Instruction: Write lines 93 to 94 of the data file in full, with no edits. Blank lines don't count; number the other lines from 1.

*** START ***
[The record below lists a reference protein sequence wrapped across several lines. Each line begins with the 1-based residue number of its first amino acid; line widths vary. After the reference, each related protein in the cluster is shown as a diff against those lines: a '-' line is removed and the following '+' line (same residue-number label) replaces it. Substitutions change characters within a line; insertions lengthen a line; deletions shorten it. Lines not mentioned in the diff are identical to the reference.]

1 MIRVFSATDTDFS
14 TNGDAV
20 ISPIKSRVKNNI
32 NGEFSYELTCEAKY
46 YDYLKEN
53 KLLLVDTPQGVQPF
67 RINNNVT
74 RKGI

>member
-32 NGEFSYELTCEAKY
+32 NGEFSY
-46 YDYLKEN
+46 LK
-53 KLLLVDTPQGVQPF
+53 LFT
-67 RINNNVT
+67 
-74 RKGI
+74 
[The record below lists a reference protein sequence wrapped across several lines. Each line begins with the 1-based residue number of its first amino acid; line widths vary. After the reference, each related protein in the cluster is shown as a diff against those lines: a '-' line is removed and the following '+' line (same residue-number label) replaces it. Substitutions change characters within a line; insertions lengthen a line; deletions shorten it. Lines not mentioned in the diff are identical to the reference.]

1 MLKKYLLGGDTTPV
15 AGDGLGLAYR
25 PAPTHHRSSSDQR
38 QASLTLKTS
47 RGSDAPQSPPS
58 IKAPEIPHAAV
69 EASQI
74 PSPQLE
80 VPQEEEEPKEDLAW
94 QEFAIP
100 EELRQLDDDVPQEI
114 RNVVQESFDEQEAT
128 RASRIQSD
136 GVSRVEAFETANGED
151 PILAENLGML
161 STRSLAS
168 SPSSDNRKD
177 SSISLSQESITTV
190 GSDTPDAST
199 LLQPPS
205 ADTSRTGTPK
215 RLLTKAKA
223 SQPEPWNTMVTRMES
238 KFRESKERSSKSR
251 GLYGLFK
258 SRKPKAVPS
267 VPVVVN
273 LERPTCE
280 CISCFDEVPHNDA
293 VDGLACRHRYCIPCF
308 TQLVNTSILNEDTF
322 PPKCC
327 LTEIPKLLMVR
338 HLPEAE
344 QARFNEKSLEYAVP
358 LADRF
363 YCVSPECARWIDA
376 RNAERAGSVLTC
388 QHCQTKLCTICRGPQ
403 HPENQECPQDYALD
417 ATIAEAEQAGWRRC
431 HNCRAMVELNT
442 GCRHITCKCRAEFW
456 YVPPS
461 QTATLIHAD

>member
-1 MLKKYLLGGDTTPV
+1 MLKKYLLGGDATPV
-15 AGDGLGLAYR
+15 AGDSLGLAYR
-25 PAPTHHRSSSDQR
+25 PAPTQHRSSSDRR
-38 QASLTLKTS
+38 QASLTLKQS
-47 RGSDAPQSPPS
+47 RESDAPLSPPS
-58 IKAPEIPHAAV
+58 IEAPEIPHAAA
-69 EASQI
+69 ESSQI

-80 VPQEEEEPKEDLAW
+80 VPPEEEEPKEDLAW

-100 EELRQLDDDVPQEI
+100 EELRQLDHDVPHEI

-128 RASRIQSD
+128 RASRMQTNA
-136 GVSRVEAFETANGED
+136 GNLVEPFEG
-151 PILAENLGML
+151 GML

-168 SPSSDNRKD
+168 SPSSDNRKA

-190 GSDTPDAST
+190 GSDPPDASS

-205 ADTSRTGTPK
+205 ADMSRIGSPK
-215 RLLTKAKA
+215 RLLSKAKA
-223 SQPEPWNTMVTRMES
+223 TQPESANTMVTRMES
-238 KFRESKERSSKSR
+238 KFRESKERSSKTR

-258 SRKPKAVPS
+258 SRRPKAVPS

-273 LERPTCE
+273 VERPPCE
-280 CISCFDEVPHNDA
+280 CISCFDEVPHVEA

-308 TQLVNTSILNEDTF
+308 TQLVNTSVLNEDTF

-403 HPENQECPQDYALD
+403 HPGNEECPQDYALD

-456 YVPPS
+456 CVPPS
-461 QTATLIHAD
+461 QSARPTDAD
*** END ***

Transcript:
+168 SPSSDNRKA

-190 GSDTPDAST